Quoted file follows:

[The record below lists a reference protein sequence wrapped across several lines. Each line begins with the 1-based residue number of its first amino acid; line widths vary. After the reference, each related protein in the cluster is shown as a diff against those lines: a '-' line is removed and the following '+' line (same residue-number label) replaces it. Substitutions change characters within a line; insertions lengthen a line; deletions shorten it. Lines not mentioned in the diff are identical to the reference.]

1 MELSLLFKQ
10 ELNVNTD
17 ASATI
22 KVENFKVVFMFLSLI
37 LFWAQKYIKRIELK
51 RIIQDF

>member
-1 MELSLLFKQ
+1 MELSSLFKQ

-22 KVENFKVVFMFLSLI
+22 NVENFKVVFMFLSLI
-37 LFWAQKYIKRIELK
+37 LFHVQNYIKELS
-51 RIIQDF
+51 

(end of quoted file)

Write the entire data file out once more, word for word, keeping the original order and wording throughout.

[The record below lists a reference protein sequence wrapped across several lines. Each line begins with the 1-based residue number of its first amino acid; line widths vary. After the reference, each related protein in the cluster is shown as a diff against those lines: a '-' line is removed and the following '+' line (same residue-number label) replaces it. Substitutions change characters within a line; insertions lengthen a line; deletions shorten it. Lines not mentioned in the diff are identical to the reference.]

1 MELSLLFKQ
10 ELNVNTD
17 ASATI
22 KVENFKVVFMFLSLI
37 LFWAQKYIKRIELK
51 RIIQDF

>member
-1 MELSLLFKQ
+1 MELSSLFKQ

-22 KVENFKVVFMFLSLI
+22 NVENFKVVFMFLSLI
-37 LFWAQKYIKRIELK
+37 LFHVQNYIKELS
-51 RIIQDF
+51 